When it came to rolling the pastry out, I found I made a larger rectangle than the one Paul stipulated in his recipe. Perhaps this is why I made sixteen fig rolls rather than only twelve. In order to make a neat (ish) rectangle I cut ragged bits off the edges and pressed them into the sides which weren’t quite wide enough. The dough is quite malleable, so this wasn’t difficult. I wasn’t going to waste any of it, that’s for sure.
Filling the Fig Rolls
This was the bit, I felt, where it could all go hideously wrong. But it didn’t. It was all a lot easier than I was expecting. The wholemeal spelt pastry cracks quite easily, so don’t expect your fig rolls to look perfectly smooth. Mine certainly weren’t. But then I like a homemade look.
I baked mine for fifteen minutes as I wanted to ensure the biscuit dough was properly cooked. Plus I wanted them to look properly golden. But if you prefer a paler fig roll, try baking for twelve minutes instead.
Finished Fig Rolls
Once baked, the fig rolls just need to cool, then you can eat them straight away or store in a tin until needed. They’ll last a few days, but the pastry gets steadily softer as the days go on. Having said that, this batch lasted five days and the biscuit dough held together just fine.
I took one in to work with my packed lunch on day two and another on day four. They’re quite substantial, so I reckoned one was enough. As for the rest, CT and I polished the lot off at home.
I doubt Paul would have been impressed by the unevenness of my bakes, but I was delighted with the result. They tasted much as I remember them and CT thought so too. Only better, because they were homemade, healthier and bigger.
Other Classic Biscuit Recipes You Might Like
- Bourbon biscuits via Tin and Thyme
- Breton butter biscuits via A Baking Journey
- Chocolate hobnobs via Donna Dundas
- Chocolate Viennese whirls via Tin and Thyme
- Custard creams via Lost In Food
- Garibaldi biscuits via Tin and Thyme
- Ginger shortbread via Tin and Thyme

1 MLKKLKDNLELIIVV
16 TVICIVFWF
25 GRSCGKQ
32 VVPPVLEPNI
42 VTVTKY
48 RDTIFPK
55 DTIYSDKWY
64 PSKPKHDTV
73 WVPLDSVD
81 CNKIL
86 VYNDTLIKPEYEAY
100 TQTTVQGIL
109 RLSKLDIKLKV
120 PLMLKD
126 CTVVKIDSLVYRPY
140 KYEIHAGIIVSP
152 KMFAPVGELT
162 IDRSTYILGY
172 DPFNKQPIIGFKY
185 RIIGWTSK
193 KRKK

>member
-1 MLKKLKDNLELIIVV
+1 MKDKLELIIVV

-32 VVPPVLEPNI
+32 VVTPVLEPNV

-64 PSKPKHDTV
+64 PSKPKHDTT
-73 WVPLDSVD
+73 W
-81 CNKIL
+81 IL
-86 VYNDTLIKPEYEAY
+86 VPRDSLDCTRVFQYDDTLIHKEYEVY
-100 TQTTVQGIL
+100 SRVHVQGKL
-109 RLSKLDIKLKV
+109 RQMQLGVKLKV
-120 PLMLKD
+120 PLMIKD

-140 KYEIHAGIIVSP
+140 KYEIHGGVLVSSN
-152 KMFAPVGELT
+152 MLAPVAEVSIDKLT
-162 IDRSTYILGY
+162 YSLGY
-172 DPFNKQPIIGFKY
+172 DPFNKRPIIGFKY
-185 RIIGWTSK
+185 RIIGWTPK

- Gluten-free custard creams via Tin and Thyme
- Nigella’s florentines via Tin and Thyme
- Not so jammy dodgers via Tin and Thyme
- Scottish shortbread via Farmersgirl Kitchen
Keep in Touch
Thanks for visiting Tin and Thyme. If you make these wholemeal spelt fig rolls, I’d love to hear about it in the comments below. And do please rate the recipe. Have you any top tips? Do share photos on social media too and use the hashtag #tinandthyme, so I can spot them.
If you’d like even more biscuit recipes, follow the link and you’ll find I have an awful lot of them. All delicious, of course.
Homemade Fig Rolls. PIN IT.
Homemade Fig Rolls – The Recipe
Fig Rolls with Wholemeal Spelt Biscuit Pastry.
- 200 g dried soft figs Can use dried hard figs, but will need to cook them for longer.
- 20 g crystalised ginger Can substitue for a large ball of stem ginger in syrup.
- 20 g muscovado sugar I used dark muscovado.
- ½ tsp ground cinnamon
- pinch of ground cloves
- grating of nutmeg
- 60 g unsalted butter – softened
- 40 g light muscovado sugar
- pinch of fine sea salt
- ½ lemon – zested (optional)
- 175 g wholemeal spelt flour
- ⅓ tsp baking powder
- 1 medium egg
- Place the figs in a small saucepan and add enough water to just cover them. Add the ginger and sugar.
- Bring to the boil, then simmer, stirring occassionaly for about 8 minutes or until the figs are cooked through and the water has evaporated.
- Add the dried spices and purée with a stick blender or mini food processor until you have a rough paste. Leave to cool and firm up.
- Cream the butter and sugar together until light and fluffy. Add the salt and lemon zest and cream some more.
- Beat in the egg.
- Sift in the flour and baking powder and mix until it's mostly incorporated. Bring it all together with your hands to form a soft dough. If it's really soft, you may want to cover it and place in the fridge for 30 minutes to firm up. But you shouldn't need to do this.
- Heat the oven to 200℃ (400℉, Gas 6).
- On a floured surgace, roll out the dough to a rectangle measuring 21cm by 27cm. It should be about 4mm thick. Cut lenghtways into two strips measuring 10 1/2 cm by 27cm.
- Spoon half of the fig mixture down the middle of one strip and the rest down the middle of the other strip. Neaten it up with your fingers, if needed.
- Bring the two sides of each strip of pastry up to join in the middle and roughly crimp with your fingers to seal.
- Turn the rolls over so the seem is at the bottom and cut each one into eight equal sized pieces.
- Line a baking sheet with baking paper (or silicone mat) and gently transfer the rolls, placing a little apart. With a fork, press each one gently down to flatten it slightly and to add a pattern on the top.
- Bake for 12-15 minutes until golden. Transfer to a wire rack to cool.
I’m sharing my wholemeal spelt fig rolls with Jo’s Kitchen Larder and Apply to Face Blog for #BakingCrumbs. I’m also sending them to #CookBlogShare, which is hosted this week by Everyday Healthy Recipes.